What a difference a day makes! Yesterday during Apple’s announcement of the Apple Watch, they went on and on about how the screen wasn’t obstructed by our fat fingers because they invented the “digital crown”—a phrase so pretentious I can only use it with an eye roll.
Today they’ve addressed the left-handed issue with software as everyone, including me, assumed they would. There was never any reason to assume that they orientation of the UI would behave any differently than the iPhone and iPad. Oh and you can flip the straps around. Who cares? That’s never been an issue for left-handed people wearing watches.
The elephant in the room that I noticed during the announcement is that the “digital crown” is too close to the button and it protrudes enough to get in the way.
Basic usability says that you do not place interactive elements so close together that you can accidental touch the wrong one. It’s a rule I followed when designing kiosk touch screens and it applies in real world design as well.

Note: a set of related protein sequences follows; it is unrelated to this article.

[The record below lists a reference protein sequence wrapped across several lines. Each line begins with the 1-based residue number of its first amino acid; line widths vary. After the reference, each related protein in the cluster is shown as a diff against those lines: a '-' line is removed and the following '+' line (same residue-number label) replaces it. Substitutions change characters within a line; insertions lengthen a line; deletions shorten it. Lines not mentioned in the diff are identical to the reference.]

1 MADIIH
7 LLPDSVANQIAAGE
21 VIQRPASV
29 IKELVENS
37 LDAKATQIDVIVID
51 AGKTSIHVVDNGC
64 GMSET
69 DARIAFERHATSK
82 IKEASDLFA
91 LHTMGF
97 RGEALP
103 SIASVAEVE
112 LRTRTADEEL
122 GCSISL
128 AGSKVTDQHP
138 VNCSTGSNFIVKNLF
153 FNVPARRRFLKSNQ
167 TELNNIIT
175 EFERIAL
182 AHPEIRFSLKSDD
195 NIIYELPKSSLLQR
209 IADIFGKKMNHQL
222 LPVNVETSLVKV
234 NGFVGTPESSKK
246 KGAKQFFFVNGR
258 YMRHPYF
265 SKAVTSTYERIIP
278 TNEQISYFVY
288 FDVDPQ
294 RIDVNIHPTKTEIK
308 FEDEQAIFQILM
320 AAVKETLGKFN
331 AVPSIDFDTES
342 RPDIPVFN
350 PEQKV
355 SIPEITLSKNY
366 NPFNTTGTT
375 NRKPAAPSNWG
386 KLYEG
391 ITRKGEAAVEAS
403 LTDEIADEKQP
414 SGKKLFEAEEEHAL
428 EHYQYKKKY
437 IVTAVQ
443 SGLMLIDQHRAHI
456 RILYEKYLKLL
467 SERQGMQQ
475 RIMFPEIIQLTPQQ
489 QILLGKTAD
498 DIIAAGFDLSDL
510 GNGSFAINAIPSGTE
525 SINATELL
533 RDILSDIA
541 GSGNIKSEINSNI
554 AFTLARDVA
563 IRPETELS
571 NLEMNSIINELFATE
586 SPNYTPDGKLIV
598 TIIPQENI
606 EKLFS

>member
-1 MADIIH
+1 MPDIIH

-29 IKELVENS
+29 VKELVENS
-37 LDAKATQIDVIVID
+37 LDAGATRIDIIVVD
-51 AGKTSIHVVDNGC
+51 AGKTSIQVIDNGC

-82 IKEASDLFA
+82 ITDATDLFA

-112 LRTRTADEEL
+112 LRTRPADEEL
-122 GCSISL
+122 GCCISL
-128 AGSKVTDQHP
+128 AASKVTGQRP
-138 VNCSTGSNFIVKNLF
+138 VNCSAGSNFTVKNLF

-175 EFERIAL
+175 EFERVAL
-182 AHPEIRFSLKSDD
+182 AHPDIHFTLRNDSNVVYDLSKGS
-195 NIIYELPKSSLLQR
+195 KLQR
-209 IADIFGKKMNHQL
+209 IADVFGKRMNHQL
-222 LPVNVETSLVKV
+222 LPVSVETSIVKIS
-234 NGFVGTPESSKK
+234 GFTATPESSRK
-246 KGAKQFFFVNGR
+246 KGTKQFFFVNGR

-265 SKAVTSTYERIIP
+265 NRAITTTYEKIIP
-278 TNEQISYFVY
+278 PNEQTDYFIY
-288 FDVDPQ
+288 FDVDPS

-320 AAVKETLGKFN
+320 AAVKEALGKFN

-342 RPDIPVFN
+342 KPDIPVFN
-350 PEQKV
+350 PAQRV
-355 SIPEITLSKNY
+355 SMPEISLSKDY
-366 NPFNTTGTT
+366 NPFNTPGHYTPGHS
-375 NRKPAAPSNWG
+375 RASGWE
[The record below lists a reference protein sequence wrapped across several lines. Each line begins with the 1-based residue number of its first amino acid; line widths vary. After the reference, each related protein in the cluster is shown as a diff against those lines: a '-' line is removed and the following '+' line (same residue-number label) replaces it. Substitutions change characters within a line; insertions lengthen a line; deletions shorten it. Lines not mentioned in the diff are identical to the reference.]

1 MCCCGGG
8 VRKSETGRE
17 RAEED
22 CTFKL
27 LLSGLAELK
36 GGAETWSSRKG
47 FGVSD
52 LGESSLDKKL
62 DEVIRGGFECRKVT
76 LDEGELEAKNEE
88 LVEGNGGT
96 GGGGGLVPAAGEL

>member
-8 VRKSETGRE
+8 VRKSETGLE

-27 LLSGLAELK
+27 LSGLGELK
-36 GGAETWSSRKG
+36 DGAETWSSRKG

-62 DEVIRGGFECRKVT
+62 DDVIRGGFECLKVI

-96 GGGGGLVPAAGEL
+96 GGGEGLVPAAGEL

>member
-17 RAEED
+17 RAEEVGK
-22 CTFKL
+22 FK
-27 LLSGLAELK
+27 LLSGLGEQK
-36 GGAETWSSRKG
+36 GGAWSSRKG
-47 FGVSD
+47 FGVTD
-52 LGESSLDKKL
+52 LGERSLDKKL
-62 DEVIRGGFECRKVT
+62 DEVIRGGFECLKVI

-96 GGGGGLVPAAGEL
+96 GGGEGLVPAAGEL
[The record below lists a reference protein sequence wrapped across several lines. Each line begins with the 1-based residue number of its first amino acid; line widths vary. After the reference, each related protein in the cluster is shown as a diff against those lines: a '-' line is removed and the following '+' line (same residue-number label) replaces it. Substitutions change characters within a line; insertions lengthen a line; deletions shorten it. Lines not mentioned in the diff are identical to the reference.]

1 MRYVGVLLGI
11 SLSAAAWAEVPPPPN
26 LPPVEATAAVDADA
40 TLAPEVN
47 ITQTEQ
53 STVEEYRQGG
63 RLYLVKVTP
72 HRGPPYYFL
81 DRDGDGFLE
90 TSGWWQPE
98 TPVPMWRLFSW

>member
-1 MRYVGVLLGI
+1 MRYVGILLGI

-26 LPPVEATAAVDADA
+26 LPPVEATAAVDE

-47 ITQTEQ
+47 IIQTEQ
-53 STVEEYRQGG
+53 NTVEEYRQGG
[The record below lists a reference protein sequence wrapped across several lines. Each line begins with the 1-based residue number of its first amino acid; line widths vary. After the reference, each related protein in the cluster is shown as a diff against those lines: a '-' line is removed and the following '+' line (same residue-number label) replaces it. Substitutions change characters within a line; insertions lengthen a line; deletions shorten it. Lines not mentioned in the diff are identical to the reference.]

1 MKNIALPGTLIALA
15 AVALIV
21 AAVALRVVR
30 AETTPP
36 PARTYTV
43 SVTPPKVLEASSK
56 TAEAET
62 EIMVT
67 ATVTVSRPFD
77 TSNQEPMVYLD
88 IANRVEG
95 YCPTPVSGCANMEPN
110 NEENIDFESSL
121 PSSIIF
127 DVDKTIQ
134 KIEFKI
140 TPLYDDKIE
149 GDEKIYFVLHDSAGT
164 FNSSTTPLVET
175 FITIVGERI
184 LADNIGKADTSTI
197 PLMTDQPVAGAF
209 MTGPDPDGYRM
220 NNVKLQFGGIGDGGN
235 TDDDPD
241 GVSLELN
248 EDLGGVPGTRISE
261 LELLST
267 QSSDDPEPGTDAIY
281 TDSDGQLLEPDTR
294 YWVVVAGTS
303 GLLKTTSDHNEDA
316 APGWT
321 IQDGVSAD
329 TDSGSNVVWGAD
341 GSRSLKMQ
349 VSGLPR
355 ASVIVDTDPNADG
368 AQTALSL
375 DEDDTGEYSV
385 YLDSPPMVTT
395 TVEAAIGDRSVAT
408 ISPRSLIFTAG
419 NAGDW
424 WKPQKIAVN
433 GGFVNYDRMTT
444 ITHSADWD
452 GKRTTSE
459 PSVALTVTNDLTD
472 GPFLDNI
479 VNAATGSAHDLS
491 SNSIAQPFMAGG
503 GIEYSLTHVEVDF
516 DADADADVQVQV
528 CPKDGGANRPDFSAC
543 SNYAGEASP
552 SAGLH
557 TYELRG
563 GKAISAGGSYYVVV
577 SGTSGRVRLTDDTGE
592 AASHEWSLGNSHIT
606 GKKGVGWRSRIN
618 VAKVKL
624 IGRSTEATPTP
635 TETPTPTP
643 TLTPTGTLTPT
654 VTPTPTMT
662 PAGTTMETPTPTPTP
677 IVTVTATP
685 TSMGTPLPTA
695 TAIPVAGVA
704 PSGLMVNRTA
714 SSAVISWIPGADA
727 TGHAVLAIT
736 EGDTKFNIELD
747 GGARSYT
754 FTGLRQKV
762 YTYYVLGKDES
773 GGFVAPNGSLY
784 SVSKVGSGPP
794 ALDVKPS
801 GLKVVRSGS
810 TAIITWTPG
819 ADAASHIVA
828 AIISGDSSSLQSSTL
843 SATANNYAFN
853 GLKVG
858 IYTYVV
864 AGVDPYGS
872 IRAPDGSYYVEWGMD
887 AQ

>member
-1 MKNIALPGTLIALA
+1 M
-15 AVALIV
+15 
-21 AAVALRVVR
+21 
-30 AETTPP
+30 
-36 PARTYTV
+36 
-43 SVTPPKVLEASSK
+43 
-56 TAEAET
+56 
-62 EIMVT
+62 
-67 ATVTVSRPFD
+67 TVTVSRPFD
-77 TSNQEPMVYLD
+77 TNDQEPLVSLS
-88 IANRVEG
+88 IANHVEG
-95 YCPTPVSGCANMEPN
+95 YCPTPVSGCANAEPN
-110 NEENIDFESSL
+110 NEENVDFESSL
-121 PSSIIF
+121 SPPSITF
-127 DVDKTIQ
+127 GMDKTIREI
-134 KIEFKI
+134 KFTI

As a left-handed person, I can assure you that, nine times out of ten, we’re going to brush against the “crown” when we attempt to press the button. The unintended zooming will a constant source of frustration and no software solution is going to fix this problem.
The solution is simple, elegant, and works for everyone but we won’t see it until Apple Watch 2.0. Sigh. Move the darn button to the opposite side.
So I still contend that this is a UX fail. Any usability study with appropriate demographics for both right- and left-handed people would have discovered this. Period.